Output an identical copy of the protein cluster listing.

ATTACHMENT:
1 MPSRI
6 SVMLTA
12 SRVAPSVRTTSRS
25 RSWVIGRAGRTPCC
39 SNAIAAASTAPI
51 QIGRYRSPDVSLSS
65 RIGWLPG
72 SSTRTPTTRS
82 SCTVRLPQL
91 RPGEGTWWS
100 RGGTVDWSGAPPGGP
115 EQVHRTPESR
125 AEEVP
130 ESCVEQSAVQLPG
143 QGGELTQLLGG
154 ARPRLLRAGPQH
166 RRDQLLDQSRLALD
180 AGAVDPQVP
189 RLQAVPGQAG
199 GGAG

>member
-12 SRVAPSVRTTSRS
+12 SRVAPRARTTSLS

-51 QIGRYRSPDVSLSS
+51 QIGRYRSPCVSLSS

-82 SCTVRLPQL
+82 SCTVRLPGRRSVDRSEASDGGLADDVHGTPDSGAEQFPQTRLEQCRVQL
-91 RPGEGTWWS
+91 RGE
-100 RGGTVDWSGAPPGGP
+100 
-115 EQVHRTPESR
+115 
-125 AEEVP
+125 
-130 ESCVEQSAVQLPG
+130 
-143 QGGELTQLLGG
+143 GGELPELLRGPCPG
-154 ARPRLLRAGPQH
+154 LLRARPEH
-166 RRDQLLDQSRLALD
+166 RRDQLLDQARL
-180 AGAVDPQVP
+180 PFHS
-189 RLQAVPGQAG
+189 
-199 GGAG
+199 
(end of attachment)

1 MPSRI
6 SVMLTA
12 SRVAPSVRTTSRS
25 RSWVIGRAGRTPCC
39 SNAIAAASTAPI
51 QIGRYRSPDVSLSS
65 RIGWLPG
72 SSTRTPTTRS
82 SCTVRLPQL
91 RPGEGTWWS
100 RGGTVDWSGAPPGGP
115 EQVHRTPESR
125 AEEVP
130 ESCVEQSAVQLPG
143 QGGELTQLLGG
154 ARPRLLRAGPQH
166 RRDQLLDQSRLALD
180 AGAVDPQVP
189 RLQAVPGQAG
199 GGAG

>member
-12 SRVAPSVRTTSRS
+12 SRVAPRARTTSLS

-51 QIGRYRSPDVSLSS
+51 QIGRYRSPCVSLSS

-82 SCTVRLPQL
+82 SCTVRLPGRRSVDRSEASDGGLADDVHGTPDSGAEQFPQTRLEQCRVQL
-91 RPGEGTWWS
+91 RGE
-100 RGGTVDWSGAPPGGP
+100 
-115 EQVHRTPESR
+115 
-125 AEEVP
+125 
-130 ESCVEQSAVQLPG
+130 
-143 QGGELTQLLGG
+143 GGELPELLRGPCPG
-154 ARPRLLRAGPQH
+154 LLRARPEH
-166 RRDQLLDQSRLALD
+166 RRDQLLDQARL
-180 AGAVDPQVP
+180 PFHS
-189 RLQAVPGQAG
+189 
-199 GGAG
+199 